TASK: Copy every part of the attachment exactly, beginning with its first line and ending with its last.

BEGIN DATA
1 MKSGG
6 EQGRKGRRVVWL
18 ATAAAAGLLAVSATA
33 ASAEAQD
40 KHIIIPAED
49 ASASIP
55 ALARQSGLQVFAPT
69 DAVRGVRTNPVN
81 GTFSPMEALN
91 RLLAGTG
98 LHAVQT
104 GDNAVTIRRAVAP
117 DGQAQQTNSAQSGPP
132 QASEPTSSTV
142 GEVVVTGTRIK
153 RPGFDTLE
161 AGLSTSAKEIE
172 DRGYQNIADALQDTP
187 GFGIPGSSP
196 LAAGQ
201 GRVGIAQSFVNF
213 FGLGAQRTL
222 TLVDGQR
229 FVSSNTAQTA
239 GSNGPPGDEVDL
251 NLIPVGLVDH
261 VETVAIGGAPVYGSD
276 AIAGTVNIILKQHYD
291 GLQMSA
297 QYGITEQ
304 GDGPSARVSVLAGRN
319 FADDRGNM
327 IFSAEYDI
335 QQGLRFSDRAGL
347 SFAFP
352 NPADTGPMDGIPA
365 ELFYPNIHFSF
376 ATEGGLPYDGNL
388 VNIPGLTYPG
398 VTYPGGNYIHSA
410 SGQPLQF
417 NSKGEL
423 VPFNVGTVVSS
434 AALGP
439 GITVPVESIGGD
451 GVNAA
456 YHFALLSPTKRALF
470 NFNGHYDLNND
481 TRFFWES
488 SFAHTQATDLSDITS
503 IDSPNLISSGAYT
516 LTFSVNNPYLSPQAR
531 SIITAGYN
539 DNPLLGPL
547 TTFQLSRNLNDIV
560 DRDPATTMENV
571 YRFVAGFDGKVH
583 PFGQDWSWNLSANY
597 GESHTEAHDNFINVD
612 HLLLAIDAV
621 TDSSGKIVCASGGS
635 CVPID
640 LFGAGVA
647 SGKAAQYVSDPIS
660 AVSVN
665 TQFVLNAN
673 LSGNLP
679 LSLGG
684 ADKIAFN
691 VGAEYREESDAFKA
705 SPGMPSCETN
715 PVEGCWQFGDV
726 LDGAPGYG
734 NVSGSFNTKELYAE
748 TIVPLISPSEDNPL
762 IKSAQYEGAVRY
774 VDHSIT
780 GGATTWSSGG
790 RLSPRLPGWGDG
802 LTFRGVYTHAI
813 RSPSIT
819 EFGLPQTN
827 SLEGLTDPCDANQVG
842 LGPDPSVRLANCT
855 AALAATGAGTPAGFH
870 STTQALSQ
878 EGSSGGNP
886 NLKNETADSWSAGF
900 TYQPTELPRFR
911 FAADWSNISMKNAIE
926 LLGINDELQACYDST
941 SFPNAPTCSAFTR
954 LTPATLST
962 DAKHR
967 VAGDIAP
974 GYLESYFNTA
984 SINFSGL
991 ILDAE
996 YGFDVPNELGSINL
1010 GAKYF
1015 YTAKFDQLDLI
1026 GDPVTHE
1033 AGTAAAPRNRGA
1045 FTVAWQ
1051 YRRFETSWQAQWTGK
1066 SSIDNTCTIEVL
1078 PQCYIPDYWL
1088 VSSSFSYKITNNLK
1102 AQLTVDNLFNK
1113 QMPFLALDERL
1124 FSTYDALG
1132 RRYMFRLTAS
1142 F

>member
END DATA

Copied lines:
1 MKSGG
6 EQGRKGRRVVWL
18 ATAAAAGLLAVSATA
33 ASAEAQD
40 KHIIIPAED
49 ASASIP
55 ALARQSGLQVFAPT
69 DAVRGVRTNPVN
81 GTFSPMEALN
91 RLLAGTG
98 LHAVQT
104 GDNAVTIRRAVAP
117 DGQAQQTNSAQSGPP
132 QASEPTSSTV
142 GEVVVTGTRIK
153 RPGFDTLE
161 AGLSTSAKEIE
172 DRGYQNIADALQDTP
187 GFGIPGSSP
196 LAAGQ
201 GRVGIAQSFVNF
213 FGLGAQRTL
222 TLVDGQR
229 FVSSNTAQTA
239 GSNGPPGDEVDL
251 NLIPVGLVDH
261 VETVAIGGAPVYGSD
276 AIAGTVNIILKQHYD
291 GLQMSA
297 QYGITEQ
304 GDGPSARVSVLAGRN
319 FADDRGNM
327 IFSAEYDI
335 QQGLRFSDRAGL
347 SFAFP
352 NPADTGPMDGIPA
365 ELFYPNIHFSF
376 ATEGGLPYDGNL
388 VNIPGLTYPG
398 VTYPGGNYIHSA
410 SGQPLQF
417 NSKGEL
423 VPFNVGTVVSS
434 AALGP
439 GITVPVESIGGD
451 GVNAA
456 YHFALLSPTKRALF
470 NFNGHYDLNND
481 TRFFWES
488 SFAHTQATDLSDITS
503 IDSPNLISSGAYT
516 LTFSVNNPYLSPQAR
531 SIITAGYN
539 DNPLLGPL
547 TTFQLSRNLNDIV
560 DRDPATTMENV
571 YRFVAGFDGKVH
583 PFGQDWSWNLSANY
597 GESHTEAHDNFINVD
612 HLLLAIDAV
621 TDSSGKIVCASGGS
635 CVPID
640 LFGAGVA
647 SGKAAQYVSDPIS
660 AVSVN
665 TQFVLNAN
673 LSGNLP
679 LSLGG
684 ADKIAFN
691 VGAEYREESDAFKA
705 SPGMPSCETN
715 PVEGCWQFGDV
726 LDGAPGYG
734 NVSGSFNTKELYAE
748 TIVPLISPSEDNPL
762 IKSAQYEGAVRY
774 VDHSIT
780 GGATTWSSGG
790 RLSPRLPGWGDG
802 LTFRGVYTHAI
813 RSPSIT
819 EFGLPQTN
827 SLEGLTDPCDANQVG
842 LGPDPSVRLANCT
855 AALAATGAGTPAGFH
870 STTQALSQ
878 EGSSGGNP
886 NLKNETADSWSAGF
900 TYQPTELPRFR
911 FAADWSNISMKNAIE
926 LLGINDELQACYDST
941 SFPNAPTCSAFTR
954 LTPATLST
962 DAKHR
967 VAGDIAP
974 GYLESYFNTA
984 SINFSGL
991 ILDAE
996 YGFDVPNELGSINL
1010 GAKYF
1015 YTAKFDQLDLI
1026 GDPVTHE
1033 AGTAAAPRNRGA
1045 FTVAWQ
1051 YRRFETSWQAQWTGK
1066 SSIDNTCTIEVL
1078 PQCYIPDYWL
1088 VSSSFSYKITNNLK
1102 AQLTVDNLFNK
1113 QMPFLALDERL
1124 FSTYDALG
1132 RRYMFRLTAS
1142 F

>member